Thanks to the oil-fracking industry, North Dakota in the 2010s is experiencing a Gold Rush-like wave of population growth for the first time in its history. Unemployment is virtually non-existent in most areas of the state, both old folks and newcomers find themselves with lots more disposable income, and bursting of this natural-resource bubble seems far away. The history of gambling in the United States shows that these are the conditions for a booming casino industry in the short-term, so should we expect this in North Dakota?
The answer isn’t quite as clear as one might think…
Population: 672,591 (off. 2016 est.)
Area: 70,762 sq. mi.
Gambling Age (Casinos): 21
Gambling Age (Lottery): n/a
Number of Casinos: 12
• North Dakota was #1 among states in population growth in the 2010-15 period, with a whopping 12.5% increase, due to the burgeoning fracking industry and related job-market growth.
• The lonely state? North Dakota is said to draw the fewest tourists/visitors of any state.
• An estimated 90,000 bison are alive and well in North Dakota.
• North Dakota is the nation’s no. 1 producer of sunflowers.
The history of gambling in North Dakota is easy to sum up – at least for the first 100 years or so of its statehood. From its incorporation into the Union in 1889 right through to 1988, the letter of the law in North Dakota simply outlawed all types of gambling.
Though regulations for pari-mutuel betting were introduced into law in the 1930s, North Dakota has never had an outstanding thoroughbred racing industry; this continues to this day. For example, the state’s two race tracks – the Chippewa Downs and the ND Horse Park – offered a combined 14 live race dates in 2017.
In 1976, charity gaming and bingo were allowed, but the real change to gambling in North Dakota came in 1988 with the passage of the Indian Gaming and Regulatory Act (IGRA), which allows casinos and bingo halls to be established on Native American reservation land. By 1992, five tribes had signed compacts with the state government. In 2013, further expansion of the compacts led to the allowing of all types of bingo and casino gaming in Native American-run casinos, including poker – though the cap on this game is $25 per hand.
At this time, state law also provided for the licensure of casinos on non-reservation land in North Dakota, beginning with (as is usual) installation of hundreds of games at the state’s two race tracks. Wagering on simulcast horse-racing events at these sites was alos legalized, followed thereafter by OTB sites.
As of this writing, North Dakota hosts 12 casinos, five of which are Native American-run: Spirit Lake Casino & Resort in St. Michael; Prairie Knights Casino and Resort in Fort Yates; the 4 Bears Casino and Lodge in New Town; the Grand Treasure Casino; and the Sky Dancer Hotel and Casino.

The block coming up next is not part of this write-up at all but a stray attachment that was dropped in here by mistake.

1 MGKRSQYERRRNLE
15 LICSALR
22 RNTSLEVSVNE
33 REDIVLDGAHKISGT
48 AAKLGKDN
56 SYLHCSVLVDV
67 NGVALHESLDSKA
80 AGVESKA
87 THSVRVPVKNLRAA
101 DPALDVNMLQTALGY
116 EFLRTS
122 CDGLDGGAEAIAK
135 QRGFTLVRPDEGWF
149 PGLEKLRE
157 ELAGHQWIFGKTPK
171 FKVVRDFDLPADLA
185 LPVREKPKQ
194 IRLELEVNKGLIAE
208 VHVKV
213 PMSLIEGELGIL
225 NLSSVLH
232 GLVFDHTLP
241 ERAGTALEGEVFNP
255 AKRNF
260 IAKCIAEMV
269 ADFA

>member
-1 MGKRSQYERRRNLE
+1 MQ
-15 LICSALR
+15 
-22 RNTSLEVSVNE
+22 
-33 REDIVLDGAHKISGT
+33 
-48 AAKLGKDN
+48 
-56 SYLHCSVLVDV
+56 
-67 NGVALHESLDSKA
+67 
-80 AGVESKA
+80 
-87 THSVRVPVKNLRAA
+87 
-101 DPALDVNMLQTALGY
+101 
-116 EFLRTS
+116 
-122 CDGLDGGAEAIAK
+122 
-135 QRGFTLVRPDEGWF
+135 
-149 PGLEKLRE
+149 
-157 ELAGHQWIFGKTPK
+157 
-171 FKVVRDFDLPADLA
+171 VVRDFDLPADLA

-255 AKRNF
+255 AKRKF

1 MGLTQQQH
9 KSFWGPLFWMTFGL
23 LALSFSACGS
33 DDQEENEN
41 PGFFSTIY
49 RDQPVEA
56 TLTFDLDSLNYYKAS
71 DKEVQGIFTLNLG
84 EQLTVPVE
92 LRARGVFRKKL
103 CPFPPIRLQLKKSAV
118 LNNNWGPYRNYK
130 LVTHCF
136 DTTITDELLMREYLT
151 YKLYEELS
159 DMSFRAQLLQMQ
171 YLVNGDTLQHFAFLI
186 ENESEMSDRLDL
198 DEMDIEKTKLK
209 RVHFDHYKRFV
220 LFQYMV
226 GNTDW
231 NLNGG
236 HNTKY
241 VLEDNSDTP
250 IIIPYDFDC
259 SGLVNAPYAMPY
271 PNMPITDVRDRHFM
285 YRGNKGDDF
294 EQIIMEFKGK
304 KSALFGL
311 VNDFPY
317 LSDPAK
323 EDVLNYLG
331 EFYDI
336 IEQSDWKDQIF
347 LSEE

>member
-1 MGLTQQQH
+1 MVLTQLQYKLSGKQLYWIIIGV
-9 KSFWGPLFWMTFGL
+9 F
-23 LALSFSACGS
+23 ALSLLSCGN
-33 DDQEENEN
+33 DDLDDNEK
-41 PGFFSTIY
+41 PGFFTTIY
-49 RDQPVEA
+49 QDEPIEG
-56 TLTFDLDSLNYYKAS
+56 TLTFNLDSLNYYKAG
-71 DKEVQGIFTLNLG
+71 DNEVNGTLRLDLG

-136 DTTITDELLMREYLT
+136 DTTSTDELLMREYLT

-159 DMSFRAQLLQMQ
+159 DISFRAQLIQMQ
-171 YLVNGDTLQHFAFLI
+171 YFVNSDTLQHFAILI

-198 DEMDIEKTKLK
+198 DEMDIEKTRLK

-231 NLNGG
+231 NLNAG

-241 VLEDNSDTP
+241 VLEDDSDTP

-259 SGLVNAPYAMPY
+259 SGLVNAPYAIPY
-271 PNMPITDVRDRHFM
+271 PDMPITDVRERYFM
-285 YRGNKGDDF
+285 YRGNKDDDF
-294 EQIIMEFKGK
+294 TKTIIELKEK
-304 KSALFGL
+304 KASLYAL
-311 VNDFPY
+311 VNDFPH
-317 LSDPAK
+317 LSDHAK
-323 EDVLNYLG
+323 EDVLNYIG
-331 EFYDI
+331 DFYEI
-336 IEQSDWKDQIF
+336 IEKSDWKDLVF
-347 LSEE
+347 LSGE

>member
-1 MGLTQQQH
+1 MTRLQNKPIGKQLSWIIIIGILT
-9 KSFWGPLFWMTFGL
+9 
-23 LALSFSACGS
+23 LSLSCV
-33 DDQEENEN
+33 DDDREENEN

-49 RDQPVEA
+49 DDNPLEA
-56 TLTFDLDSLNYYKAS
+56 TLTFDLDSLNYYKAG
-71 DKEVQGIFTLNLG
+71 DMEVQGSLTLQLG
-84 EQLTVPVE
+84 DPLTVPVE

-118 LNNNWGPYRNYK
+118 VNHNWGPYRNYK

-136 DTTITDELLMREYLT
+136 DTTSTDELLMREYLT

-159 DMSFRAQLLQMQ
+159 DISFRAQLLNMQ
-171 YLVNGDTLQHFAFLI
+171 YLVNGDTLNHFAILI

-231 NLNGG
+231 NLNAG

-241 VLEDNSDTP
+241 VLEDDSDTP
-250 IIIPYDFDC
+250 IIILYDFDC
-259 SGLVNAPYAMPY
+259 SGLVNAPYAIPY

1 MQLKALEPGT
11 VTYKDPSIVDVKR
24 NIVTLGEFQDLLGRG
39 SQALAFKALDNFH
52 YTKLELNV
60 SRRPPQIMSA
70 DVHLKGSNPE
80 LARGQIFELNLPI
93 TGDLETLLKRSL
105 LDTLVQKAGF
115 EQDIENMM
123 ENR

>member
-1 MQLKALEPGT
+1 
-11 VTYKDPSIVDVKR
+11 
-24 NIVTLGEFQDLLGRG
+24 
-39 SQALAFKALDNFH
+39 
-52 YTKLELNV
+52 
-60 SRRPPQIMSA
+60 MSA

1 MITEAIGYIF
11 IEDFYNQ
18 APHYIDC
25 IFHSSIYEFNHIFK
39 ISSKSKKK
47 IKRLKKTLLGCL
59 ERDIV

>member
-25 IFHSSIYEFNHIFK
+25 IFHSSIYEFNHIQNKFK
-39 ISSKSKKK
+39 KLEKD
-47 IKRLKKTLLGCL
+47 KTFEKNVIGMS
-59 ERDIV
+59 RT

In standard fashion, the age for pari-mutuel betting on horse racing is 18, while in casinos, one must be 21 to enter. The strange little loophole is on OTB and simulcast horse race betting, for which 21 is the legal age.
Historically speaking, the state of North Dakota has been so bereft of gambleing, gamblers and general population since European settlement that perhaps the most famous North Dakota gambler is a guy 99.99% of folks have never heard of: Mitch Schock. In 2011, Mitch became the first North Dakotan to ever win a bracelet at the World Series of Poker when he took an Omaha tournament for over $310,000.
Through 2016, Schock remains the sole player from North Dakota to have achieved the feat.
Everything up to “Class III”, i.e. casino, gambling may be offered by a state-licensed entity – though again, note that maximum pot at poker tables of $25. Oddly enough, though even online daily fantasy sports betting is allowed in North Dakota, the state still has no lottery.
Now this is the big question. Normally in a boom time in America, local politicos and/or hustlers get to work in promoting the possibilities of gambling – in their own divergent ways, of course. The current wave of near-total employment and influx into North Dakota would imply, given the history of gambling in most states, that casino-style gambling would see an uptick in the 2010s.
And yet, after the expansion of the law itself in 2013, a massive increase in casino venues has not been seen. In fact, folks within the gambling industry in North Dakota are keeping a close watch on the Prairie Knights Casino near Bismarck. This casino not only helped fiscally support protesters of the Dakota Access Pipeline through the winter of 2016-17; in addition to this financial hit, the U.S. government had cut off North Dakota Highway 1806, the main thoroughfare to protest sites – and the Prairie Knights.
We’d suspect that the gambling industry in North Dakota will be healthier in the 2010s for North Dakota; we’ll just see how much more gambling infrastructure is built up there in frackin’ land…